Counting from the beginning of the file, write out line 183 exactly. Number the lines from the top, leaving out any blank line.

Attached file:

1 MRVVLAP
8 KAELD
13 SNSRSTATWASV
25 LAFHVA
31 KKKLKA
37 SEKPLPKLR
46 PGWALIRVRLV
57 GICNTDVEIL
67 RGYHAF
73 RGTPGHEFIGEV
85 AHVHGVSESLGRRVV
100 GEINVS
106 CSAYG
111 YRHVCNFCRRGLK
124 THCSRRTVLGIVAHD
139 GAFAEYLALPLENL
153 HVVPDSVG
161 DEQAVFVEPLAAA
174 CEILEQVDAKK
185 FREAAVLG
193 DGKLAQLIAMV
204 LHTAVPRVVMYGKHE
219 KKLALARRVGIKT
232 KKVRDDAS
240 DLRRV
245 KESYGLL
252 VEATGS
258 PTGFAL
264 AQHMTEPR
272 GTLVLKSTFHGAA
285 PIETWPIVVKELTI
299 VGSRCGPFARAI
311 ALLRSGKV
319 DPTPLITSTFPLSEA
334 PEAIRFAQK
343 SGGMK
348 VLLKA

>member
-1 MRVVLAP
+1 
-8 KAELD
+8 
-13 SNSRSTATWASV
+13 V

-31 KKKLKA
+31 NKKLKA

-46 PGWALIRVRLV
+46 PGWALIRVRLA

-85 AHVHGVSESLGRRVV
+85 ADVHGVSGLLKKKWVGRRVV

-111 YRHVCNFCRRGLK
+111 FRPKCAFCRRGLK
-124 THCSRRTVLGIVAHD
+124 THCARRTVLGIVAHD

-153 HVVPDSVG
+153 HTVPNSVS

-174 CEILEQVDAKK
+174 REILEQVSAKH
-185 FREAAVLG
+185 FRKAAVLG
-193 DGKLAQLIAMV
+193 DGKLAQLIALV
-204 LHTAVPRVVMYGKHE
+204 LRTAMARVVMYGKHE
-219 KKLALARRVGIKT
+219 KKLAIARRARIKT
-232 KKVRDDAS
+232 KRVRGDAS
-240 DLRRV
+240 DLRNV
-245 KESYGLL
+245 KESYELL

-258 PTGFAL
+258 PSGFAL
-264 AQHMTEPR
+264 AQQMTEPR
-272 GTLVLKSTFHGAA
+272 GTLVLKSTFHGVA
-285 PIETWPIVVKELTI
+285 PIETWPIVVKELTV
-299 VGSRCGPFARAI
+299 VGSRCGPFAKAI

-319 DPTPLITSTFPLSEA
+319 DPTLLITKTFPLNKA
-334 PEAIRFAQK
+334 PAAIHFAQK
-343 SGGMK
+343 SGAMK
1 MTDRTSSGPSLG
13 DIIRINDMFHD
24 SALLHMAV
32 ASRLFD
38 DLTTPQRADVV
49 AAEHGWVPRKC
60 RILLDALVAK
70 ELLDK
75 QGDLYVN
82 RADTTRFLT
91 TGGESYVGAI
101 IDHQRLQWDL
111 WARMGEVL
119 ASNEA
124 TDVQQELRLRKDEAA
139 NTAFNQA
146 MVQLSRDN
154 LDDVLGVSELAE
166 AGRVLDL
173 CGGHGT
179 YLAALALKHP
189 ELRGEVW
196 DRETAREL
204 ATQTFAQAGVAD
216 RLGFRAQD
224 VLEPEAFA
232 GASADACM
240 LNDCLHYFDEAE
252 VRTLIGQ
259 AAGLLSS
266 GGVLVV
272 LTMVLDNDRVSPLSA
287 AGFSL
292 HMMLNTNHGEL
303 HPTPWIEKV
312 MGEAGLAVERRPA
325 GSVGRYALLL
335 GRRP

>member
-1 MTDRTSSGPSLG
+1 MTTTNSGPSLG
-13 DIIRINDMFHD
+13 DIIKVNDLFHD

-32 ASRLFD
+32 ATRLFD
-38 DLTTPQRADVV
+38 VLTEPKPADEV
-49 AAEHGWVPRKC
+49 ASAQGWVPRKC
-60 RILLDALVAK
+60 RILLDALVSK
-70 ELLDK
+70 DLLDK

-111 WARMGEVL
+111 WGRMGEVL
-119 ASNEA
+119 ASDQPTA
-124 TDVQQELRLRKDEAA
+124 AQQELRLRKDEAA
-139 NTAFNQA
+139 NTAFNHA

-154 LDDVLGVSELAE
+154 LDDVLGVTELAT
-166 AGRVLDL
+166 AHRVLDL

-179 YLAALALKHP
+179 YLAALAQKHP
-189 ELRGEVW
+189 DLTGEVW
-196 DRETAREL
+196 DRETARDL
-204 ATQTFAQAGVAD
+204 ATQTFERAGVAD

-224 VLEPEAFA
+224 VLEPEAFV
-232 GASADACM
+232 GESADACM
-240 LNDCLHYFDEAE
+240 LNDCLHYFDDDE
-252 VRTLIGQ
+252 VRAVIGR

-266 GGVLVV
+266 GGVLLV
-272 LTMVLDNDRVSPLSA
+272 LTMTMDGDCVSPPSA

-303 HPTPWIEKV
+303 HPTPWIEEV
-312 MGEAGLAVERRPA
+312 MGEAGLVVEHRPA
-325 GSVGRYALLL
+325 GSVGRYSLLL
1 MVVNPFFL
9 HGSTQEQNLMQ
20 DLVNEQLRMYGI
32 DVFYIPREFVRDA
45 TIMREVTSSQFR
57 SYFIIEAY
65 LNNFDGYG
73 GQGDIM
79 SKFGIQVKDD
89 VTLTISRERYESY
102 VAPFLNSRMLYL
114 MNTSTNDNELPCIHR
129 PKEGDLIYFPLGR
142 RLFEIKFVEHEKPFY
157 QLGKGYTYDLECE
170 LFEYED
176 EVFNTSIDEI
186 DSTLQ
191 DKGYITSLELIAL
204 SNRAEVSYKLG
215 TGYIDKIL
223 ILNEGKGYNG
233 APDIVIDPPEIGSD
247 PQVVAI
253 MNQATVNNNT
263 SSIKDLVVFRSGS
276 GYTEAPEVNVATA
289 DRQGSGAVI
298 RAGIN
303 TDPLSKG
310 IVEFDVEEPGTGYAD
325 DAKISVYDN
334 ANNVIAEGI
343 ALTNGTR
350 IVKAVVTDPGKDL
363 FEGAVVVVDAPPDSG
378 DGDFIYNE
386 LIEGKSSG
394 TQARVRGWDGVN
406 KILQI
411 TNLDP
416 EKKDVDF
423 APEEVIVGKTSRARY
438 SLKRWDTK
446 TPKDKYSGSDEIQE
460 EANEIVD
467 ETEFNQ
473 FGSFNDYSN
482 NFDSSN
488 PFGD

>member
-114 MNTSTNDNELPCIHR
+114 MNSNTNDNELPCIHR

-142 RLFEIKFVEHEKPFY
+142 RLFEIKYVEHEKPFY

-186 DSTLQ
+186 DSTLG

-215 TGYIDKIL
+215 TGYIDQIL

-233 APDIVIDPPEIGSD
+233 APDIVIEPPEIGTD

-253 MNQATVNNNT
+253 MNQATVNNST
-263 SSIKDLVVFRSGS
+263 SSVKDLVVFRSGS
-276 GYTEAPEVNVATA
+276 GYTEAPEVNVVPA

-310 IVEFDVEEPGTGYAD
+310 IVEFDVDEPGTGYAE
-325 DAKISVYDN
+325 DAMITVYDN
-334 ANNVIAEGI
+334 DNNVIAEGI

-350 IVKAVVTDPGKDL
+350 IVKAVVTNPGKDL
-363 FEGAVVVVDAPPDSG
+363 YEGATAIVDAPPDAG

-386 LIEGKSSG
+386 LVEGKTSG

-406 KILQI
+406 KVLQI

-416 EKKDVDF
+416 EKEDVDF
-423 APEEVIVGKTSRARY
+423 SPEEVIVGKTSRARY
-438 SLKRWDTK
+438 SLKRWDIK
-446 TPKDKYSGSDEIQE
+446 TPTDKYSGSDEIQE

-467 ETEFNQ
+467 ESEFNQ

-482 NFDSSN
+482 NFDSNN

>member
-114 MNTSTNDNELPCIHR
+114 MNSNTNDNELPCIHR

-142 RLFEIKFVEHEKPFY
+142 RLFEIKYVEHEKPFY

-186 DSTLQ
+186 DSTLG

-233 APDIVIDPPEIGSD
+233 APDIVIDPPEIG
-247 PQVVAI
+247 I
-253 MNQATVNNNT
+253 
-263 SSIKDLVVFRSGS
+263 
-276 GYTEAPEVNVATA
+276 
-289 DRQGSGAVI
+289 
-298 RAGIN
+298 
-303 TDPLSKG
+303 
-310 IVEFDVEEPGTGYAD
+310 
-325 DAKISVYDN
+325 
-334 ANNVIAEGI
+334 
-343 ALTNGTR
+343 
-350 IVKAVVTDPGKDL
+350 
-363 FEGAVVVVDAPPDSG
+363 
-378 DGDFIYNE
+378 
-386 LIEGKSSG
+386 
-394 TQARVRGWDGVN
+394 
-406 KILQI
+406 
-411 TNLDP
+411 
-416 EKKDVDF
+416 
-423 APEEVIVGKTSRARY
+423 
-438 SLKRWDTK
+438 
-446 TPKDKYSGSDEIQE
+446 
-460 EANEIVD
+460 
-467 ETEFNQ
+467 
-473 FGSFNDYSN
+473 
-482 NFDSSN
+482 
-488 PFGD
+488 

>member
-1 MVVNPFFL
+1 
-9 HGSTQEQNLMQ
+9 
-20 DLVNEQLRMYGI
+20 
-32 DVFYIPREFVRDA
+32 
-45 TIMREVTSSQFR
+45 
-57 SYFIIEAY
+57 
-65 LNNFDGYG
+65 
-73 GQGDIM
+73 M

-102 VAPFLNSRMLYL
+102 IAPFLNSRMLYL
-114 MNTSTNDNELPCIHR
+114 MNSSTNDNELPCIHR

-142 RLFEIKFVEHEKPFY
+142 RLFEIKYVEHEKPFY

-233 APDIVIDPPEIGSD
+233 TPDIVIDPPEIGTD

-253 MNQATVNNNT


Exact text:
32 DVFYIPREFVRDA